I don’t like it.
Oh, I realize that it’s meant to go along with all the other “isms” – words that point out how the world decides who is worthy of respect, then campaigns for the rights/recognition/understanding of the disrespected. There are lots of “isms,” some familiar by now, and others that just never quite made it.
lookism (This one didn’t catch on. It means that pretty people are advantaged.)
colorism (Not quite the same as racism, it refers to the idea that lighter shades of brown skin are preferable to dark ones.)
Not all of these terms are equally adequate. Sexism, for example, refers to the divide between male and female, and implies (though does not call out) heterosexism in particular. It ignores the experience of people with other kinds of gender expression – genderfluid, pansexual, and trans, for example. It probably should be “cis-sexism,” but then everyone would spend an hour explaining that when they tried to use it.
Ableism is another term that has problems. In its basic form, it contrasts the able-bodied against the disabled, or rather points out that the rights and even the humanity of the disabled are discounted. I bet some of you are wincing at the phrase “the disabled.” Times change and terms change. Right now the preferred term is “person with disabilities,” though we have been through other versions – “differently abled,” “physically challenged,” etc.
The general rule in these situations is to call people what they prefer to be called. But how do you know which term that is? Negro, Black, black, non-white, colored person, person of color, and probably a few I’m missing have had their day. And if you use Black, do you also have to use White? Many people do not understand the word Caucasian anymore, and certainly can’t explain why it means the same as white. Nothing you can say will satisfy everyone. Perhaps the best solution is simply to call everyone “Chuck,” or “Emily,” or “Mariko,” or whatever.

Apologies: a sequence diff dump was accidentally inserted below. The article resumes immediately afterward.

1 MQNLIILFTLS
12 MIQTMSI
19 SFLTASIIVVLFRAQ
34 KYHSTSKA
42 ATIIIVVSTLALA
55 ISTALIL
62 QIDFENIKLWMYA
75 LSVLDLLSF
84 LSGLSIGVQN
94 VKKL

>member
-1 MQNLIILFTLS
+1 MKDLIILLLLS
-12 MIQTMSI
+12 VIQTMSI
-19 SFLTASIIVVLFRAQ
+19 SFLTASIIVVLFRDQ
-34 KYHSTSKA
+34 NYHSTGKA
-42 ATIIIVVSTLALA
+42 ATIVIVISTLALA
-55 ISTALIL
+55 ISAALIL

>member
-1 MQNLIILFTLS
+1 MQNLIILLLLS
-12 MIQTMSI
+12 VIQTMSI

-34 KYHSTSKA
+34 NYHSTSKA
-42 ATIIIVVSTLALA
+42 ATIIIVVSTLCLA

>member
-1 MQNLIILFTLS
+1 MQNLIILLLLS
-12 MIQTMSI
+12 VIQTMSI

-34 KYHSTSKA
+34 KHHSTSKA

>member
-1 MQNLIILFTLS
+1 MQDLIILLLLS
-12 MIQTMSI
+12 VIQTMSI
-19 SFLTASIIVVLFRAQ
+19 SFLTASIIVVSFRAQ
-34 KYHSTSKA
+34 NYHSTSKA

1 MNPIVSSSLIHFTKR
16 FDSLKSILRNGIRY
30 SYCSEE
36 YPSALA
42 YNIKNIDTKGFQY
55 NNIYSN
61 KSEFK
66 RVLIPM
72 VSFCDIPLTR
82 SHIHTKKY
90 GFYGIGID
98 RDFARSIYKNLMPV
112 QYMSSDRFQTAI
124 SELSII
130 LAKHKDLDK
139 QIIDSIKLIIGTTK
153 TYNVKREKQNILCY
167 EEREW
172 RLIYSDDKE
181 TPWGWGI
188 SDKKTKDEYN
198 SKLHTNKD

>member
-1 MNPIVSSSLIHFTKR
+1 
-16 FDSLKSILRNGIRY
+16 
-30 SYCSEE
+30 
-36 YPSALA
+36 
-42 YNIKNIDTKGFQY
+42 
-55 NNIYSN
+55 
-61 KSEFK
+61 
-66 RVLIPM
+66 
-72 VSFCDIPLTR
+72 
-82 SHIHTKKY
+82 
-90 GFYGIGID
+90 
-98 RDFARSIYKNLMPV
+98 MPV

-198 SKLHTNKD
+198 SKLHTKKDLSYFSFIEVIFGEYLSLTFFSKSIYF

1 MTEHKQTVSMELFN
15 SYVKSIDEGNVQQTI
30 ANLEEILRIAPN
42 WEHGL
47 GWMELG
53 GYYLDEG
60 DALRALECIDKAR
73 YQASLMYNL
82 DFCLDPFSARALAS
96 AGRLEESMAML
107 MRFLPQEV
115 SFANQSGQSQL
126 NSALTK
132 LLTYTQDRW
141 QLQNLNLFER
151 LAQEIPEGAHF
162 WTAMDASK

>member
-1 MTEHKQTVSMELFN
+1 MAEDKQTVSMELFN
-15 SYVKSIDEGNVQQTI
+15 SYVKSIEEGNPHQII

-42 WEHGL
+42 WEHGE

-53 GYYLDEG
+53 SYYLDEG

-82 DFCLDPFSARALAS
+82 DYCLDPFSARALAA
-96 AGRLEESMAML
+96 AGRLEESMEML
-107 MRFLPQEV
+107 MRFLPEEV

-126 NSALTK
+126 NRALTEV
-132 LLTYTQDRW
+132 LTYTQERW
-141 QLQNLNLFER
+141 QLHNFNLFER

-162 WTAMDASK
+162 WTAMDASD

So. Back to sanism. My first problem is how to pronounce it. San-ism? Sane-ism? And if the latter, shouldn’t it be spelled saneism? Do we need a hyphen (sane-ism) to keep it from being mistaken for an unfamiliar religion?
But the real problem goes deeper than that. Sanism implies that there are two categories: sane and insane. If you’re not one, you’re the other (and discriminated against, but let’s put that aside for now).
Personally, I have a mental illness (bipolar 2), but I don’t think most people would classify me as insane. And there are many other people with OCD, PTSD, phobias, anxiety disorders, etc., who have difficulties because of them but are by no stretch of the imagination insane. Do we go back to the days when anyone with a neurosis was sane and anyone with a psychosis was insane? Does anyone still divide the world up that way, or has the DSM caught up with reality?
What, then, do we call ourselves? Non-sane? Not-sane? Mentally ill? Mentally challenged? Mentally unhealthy? Neurodivergent? Emotionally disordered? Nothing seems to encompass all of us. Nothing seems to work. But the “ism” suffix implies lining up two groups to make it easier to talk about the differences between them. It doesn’t always work perfectly – racism can be black/white, black/Asian, Hispanic/Anglo, etc. – and you sometimes have to define exactly what you mean.
Admittedly, the sane (able-minded? neurotypical?) have automatic, inherent advantages over whatever-we-decide-to-call-ourselves. Housing, jobs, even service in restaurants are weighted in favor of people with no psychiatric/psychological label or diagnosis.
But wait! We already have a word for that – stigmatized. Sanism sets up the contrast between those who consider themselves “normal” and those that the normal consider “abnormal.” In other words, stigmatized.
We already know that stigma exists surrounding mental illness. We don’t really need the word “sanism” to redefine it. Or to pit us against one another.
We have mental or emotional disorders. We are discriminated against – hated, feared, shunted aside, diminished, discounted, blamed, or avoided – because of that.
That’s what we have to fight.